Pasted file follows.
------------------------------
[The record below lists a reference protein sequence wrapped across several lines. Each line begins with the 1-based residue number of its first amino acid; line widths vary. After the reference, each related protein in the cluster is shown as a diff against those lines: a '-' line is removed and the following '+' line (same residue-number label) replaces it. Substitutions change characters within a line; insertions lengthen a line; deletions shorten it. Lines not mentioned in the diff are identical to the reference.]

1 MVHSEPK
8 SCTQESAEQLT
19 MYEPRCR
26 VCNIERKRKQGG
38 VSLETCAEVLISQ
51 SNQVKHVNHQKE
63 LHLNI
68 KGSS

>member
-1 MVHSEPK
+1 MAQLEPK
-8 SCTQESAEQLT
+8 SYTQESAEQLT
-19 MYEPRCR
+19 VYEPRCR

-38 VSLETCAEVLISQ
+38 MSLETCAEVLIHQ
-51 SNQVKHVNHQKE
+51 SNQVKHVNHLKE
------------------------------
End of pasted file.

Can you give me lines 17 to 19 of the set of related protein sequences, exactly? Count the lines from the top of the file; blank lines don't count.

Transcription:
-38 VSLETCAEVLISQ
+38 MSLETCAEVLIHQ
-51 SNQVKHVNHQKE